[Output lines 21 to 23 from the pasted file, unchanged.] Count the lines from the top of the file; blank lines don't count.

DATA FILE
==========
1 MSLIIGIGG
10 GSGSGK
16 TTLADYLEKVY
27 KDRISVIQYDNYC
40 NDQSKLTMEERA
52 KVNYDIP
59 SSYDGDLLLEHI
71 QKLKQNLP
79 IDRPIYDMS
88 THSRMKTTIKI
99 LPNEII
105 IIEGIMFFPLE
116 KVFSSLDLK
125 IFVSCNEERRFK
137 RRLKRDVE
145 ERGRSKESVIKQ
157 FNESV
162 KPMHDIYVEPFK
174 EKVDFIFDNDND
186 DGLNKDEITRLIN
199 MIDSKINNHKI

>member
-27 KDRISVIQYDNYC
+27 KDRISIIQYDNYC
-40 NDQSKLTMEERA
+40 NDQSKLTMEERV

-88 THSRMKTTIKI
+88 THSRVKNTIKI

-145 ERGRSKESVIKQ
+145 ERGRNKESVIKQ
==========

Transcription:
199 MIDSKINNHKI

>member
-27 KDRISVIQYDNYC